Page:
Problems continue for FIFA after several leading women footballers have filed a suit claiming sex discrimination over the decision to use artificial turf at the 2015 Women’s World Cup in Canada.
The BBC reported that legal proceedings have begun against the Canadian Soccer Association (CSA) and football’s world governing body FIFA at the Ontario Human Rights Tribunal.
Attorney Hampton Dellinger, who is representing nearly 50 players involved in the action from 12 countries, is quoted as saying that the objection was male football players being allowed to play on natural grass, while their female counterparts were being asked to play on artificial turfs.
Among the players involved are previous FIFA Women’s Player of the Year winners – German Nadine Angerer and American Abby Wambach.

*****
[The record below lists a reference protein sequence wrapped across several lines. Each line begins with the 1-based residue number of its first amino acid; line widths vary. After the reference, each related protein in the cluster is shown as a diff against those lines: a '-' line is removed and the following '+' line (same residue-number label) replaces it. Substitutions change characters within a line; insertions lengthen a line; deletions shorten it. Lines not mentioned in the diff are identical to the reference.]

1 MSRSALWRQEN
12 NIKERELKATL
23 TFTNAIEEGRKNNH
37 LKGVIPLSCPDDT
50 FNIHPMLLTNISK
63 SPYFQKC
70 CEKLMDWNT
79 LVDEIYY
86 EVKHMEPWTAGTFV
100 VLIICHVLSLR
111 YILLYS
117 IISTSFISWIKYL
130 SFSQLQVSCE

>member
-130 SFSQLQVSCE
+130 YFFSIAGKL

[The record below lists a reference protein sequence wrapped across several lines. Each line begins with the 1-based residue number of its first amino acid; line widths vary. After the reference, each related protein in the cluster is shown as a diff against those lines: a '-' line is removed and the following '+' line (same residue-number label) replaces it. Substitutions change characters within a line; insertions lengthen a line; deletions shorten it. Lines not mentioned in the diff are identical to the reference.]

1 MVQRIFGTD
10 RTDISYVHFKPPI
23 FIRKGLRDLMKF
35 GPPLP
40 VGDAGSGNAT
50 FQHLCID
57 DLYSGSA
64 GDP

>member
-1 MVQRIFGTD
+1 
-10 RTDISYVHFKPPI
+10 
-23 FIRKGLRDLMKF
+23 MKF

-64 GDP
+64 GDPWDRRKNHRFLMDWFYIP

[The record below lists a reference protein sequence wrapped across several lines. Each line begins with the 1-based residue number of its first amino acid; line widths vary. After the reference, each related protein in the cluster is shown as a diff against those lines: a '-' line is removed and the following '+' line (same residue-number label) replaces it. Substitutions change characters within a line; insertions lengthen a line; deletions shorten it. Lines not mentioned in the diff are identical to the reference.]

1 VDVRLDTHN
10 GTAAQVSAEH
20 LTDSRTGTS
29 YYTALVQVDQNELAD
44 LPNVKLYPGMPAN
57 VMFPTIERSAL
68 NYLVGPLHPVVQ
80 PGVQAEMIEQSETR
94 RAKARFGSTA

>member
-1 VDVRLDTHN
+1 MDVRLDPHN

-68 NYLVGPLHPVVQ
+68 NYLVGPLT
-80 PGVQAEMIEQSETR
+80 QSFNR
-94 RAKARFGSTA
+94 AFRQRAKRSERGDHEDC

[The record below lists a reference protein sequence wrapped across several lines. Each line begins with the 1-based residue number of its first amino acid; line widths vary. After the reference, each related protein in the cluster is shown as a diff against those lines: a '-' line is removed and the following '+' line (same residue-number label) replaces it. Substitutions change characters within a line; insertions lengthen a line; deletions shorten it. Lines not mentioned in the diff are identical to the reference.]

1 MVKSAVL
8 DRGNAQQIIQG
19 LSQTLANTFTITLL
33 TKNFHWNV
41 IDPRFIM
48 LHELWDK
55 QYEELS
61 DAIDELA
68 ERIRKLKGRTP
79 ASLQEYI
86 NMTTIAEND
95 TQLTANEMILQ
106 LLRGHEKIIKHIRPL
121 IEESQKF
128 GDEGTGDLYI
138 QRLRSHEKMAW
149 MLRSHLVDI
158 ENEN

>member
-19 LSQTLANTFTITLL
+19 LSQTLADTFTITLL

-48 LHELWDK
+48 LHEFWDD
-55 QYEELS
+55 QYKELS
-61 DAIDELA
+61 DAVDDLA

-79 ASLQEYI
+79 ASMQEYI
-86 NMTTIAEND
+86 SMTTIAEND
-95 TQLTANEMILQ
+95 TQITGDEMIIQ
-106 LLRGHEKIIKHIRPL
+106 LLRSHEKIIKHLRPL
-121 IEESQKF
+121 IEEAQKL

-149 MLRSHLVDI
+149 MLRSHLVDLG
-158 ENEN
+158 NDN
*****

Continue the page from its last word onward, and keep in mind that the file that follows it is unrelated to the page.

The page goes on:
Dellinger maintained that plastic pitches alter how the game is played, pose unique safety risks and are considered inferior for international competition.
He went on to say “As a result, the players have no choice but to initiate the legal action filed (Wednesday). Whatever happens in court, (the) CSA and FIFA have lost any claim to being good stewards of the women’s game – until they correct their mistake.”
Tatjana Haenni, FIFA’s Deputy Director of the Competitions Division and Head of Women’s Competitions, was in Ottawa this week to discuss the tournament and told reporters soccer’s governing body has no Plan B if the tournament can’t be staged on artificial turf.
“No, there’s no plan to change the decision,” she said when asked if FIFA was considering putting down grass on the stadiums with turf.
“(Turf) is the way it’s going to be. It’s according to competition regulations, it’s according to the laws of the game, so all matches will be on artificial turf, yes.”